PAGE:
TROY, N.Y. — The Colgate Raiders spoiled Senior Night for Rensselaer, holding off a tenacious late rush by the Engineers to earn a 3-2 victory on Saturday night at the Houston Field House.
Colgate, which entered the contest in a tie with Brown atop the ECAC, toppled Rensselaer for the third time in the season, taking sole possession of first place with only one weekend remaining in the regular season while assuring itself a first-round bye.
Picked in preseason polls to finish eighth in the conference, the Raiders have an opportunity to win the regular-season crown for the first time since 1990.
“I’m really proud of the way we played tonight,” said Colgate head coach Stan Moore. “I don’t know if I want to comment on the future. You know my conservative nature. But I’m very proud of the effort we put out tonight.”
Colgate jumped on Rensselaer early, scoring in the first minute of the contest. Captain Rob Brown’s seeing-eye pass set up Adam Mitchell for an easy one-timer, giving the Raiders a 1-0 lead.
“The first goal that they got, I thought we were in practice because it was a tic-tac-toe play and we weren’t very solid defensively in our own end,” said Engineer head coach Dan Fridgen. “They certainly exposed that.”
Though Rensselaer’s Vic Pereira evened the score with a nasty wrist shot high to the glove side of Colgate netminder Steve Silverthorn, the Raiders answered less than two minutes later. Darryl McKinnon took a pass at the side of the net from ECAC points leader Jon Smyth and drove towards Engineer goalie Nathan Marsters. The center’s power-play stuff gave his team a 2-1 lead at the end of the opening period.
Smyth made it two consecutive power-play goals when he buried a one-timer on the two-man advantage. Rensselaer, which finished 0-4 on its own chances with the extra attacker, found itself trailing 3-1 thanks to chippy play.
“Their special teams outplayed our special teams tonight,” said Fridgen. “Against a team like that we can’t put them on the power play as many times as we did. And if you’re going to, then you’ve got to kill it off. I thought we could have created more chances and finished them while we were on the power play.”
The Engineers appeared to cut the lead in half midway through the second period when the puck trickled underneath Silverthorn, who was attempting to smother the rubber. But referee Joel Dupree ruled that his whistle had sounded, and disallowed the tally.
“It wasn’t what I saw, it was what I heard,” explained Moore. “Whistle, goal, no goal. It’s essentially that. If the whistle goes and the puck goes in the net, it cannot stand as a goal. If the ref was out of position you could fault that, but I’m on the other side of it.”
Meanwhile, Fridgen utilized curt language to voice his displeasure with Dupree’s decision.
“Nothing surprises me,” he said.
The Engineers emerged from their locker room in the third period on a mission. In front of a large crowd cheering for those who had wowed them for four years, the home team and its veterans did not disappoint.
“As the game wore on and as urgent as it became for us to tie the game up, that’s when we started to play some hockey,” said Fridgen. “It’s just unfortunate for the seniors on their evening that not everyone came to play in that first period.”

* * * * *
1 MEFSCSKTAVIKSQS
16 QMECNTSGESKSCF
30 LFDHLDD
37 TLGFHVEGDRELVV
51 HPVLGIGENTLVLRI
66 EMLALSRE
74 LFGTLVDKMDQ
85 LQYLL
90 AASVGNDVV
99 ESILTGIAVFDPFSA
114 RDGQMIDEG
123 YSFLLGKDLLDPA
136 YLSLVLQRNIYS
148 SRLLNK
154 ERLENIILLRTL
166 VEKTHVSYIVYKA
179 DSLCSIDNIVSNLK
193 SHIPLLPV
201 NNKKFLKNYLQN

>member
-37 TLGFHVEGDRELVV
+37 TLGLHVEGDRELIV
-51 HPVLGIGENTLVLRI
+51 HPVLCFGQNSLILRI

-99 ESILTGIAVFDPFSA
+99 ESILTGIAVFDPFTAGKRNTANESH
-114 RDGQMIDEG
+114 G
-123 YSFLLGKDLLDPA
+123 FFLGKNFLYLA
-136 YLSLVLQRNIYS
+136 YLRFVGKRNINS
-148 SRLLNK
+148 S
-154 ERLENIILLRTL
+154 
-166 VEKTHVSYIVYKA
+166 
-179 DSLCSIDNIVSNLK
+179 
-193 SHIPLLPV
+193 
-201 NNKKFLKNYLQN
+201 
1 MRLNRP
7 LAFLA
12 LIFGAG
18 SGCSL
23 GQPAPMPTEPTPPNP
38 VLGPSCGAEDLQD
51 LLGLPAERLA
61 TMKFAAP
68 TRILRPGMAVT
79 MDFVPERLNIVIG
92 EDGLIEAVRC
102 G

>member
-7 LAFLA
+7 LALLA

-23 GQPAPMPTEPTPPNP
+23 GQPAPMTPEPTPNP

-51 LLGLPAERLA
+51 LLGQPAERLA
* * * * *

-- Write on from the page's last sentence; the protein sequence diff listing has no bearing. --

Rensselaer cut the Colgate lead to 3-2 when defenseman Blake Pickett took advantage of a scrambling Raider defense and blasted in an open rebound goal. The Raiders appeared to be on their heels, surrendering 11 shots in the final frame while generating only four of their own.
“I think we could have made it a 4-1 game at one point in time, but we got it to 3-1,” said Moore. “The goal that was scored to make it 3-2 was disappointing. There was poor defensive coverage and we couldn’t get the puck out of our zone.”
As the clock ticked closer to zeros, however, it appeared that the stingy Colgate defense, while collapsing and giving up possession time, would not lightly provide another prime opportunity.
“We talked about staying underneath the puck without anyone trying to make the home run play,” said Moore. “Instilling pride in grit and grind defensive play is a daunting task. Taking what we thought might have been a more offensive night, we ended up finding ourselves being very proud of our defensive efforts. I thoroughly enjoy the grit and grind of a close game like that. I think you learn a lot about yourself as a player and as a team.”
In the final minute, Rensselaer threw countless shots towards the Colgate net, only to see them turned aside by Silverthorn. The Raider goaltender fought off the determined Engineer attack to win his 15th game of the year.
“We certainly had the chances out there,” said Fridgen. “I thought that they made some big saves when they needed to make the saves, and obviously that was the difference.”
Having been swept at home by Cornell and Colgate, Rensselaer must now win on the road against Princeton and Yale to have a shot at a top-four spot in the league.
“I’m not so sure, if you take a look at our road record,” Fridgen said of Rensselaer’s chances. “We’ve been playing really well on the road. We’ve been playing playoff hockey against good hockey teams in Cornell and Colgate. I thought in both instances we didn’t have a sense of urgency until we were behind. We need a sense of urgency right from the drop of the puck.”
The Raiders, meanwhile, return home to host Clarkson and St. Lawrence in their final action before a much-deserved week off. Colgate needs only two points in its last two games to earn the first seed in the playoffs.